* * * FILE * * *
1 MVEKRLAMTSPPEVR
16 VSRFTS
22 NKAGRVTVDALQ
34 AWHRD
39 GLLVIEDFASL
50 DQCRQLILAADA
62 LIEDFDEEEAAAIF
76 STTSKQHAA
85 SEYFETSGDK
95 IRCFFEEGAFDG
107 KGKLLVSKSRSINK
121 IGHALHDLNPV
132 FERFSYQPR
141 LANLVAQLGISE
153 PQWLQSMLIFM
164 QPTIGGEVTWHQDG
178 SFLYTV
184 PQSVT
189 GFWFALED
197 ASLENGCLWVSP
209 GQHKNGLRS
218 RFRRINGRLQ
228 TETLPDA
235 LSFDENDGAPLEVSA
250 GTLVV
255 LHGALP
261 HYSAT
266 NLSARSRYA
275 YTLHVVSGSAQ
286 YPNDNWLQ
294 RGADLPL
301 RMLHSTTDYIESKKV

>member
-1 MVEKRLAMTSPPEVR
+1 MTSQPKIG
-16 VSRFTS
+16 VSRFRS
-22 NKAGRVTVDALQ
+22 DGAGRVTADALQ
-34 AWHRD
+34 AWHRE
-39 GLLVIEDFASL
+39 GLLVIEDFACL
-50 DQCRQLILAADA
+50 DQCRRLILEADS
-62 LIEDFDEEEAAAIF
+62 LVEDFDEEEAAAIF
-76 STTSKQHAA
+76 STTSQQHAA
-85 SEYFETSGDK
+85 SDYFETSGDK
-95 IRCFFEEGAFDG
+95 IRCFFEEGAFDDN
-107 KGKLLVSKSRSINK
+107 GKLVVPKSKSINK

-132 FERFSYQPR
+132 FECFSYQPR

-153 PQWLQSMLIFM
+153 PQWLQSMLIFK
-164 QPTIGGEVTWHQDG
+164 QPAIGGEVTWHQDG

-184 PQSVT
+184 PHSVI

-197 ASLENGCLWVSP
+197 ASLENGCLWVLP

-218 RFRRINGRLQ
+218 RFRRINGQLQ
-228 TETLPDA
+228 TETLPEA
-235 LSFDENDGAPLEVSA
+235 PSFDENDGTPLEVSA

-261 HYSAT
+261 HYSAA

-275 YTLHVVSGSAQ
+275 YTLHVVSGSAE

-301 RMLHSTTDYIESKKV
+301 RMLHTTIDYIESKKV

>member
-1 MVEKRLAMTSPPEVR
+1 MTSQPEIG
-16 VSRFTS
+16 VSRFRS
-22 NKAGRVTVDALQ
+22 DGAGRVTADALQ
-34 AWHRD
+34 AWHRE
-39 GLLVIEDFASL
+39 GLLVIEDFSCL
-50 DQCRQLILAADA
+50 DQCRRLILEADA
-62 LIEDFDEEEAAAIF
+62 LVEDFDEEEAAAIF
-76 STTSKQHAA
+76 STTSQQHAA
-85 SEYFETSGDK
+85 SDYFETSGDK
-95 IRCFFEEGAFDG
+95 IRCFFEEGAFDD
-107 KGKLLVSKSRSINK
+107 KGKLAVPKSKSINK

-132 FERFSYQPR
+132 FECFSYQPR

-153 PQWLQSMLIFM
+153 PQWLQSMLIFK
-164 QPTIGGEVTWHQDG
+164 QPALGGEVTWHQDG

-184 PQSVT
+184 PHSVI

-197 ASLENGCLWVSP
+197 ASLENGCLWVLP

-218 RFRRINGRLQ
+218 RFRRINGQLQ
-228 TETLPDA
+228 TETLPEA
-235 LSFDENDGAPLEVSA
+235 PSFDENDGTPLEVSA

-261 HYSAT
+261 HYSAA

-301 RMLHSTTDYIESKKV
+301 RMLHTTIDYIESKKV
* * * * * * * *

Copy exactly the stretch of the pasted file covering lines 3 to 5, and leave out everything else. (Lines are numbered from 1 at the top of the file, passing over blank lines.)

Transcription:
22 NKAGRVTVDALQ
34 AWHRD
39 GLLVIEDFASL